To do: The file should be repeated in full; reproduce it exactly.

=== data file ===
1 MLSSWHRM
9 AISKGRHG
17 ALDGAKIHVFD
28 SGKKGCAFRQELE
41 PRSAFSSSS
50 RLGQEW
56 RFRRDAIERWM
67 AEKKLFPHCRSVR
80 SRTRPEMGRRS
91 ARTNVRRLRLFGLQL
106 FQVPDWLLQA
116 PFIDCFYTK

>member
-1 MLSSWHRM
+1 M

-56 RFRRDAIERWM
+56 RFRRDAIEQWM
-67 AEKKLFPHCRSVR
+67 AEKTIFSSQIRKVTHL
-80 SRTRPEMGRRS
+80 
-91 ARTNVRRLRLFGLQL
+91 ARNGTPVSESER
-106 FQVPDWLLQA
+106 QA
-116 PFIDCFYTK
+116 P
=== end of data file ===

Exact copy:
1 MLSSWHRM
9 AISKGRHG
17 ALDGAKIHVFD
28 SGKKGCAFRQELE
41 PRSAFSSSS
50 RLGQEW
56 RFRRDAIERWM
67 AEKKLFPHCRSVR
80 SRTRPEMGRRS
91 ARTNVRRLRLFGLQL
106 FQVPDWLLQA
116 PFIDCFYTK

>member
-1 MLSSWHRM
+1 M

-56 RFRRDAIERWM
+56 RFRRDAIEQWM
-67 AEKKLFPHCRSVR
+67 AEKTIFSSQIRKVTHL
-80 SRTRPEMGRRS
+80 
-91 ARTNVRRLRLFGLQL
+91 ARNGTPVSESER
-106 FQVPDWLLQA
+106 QA
-116 PFIDCFYTK
+116 P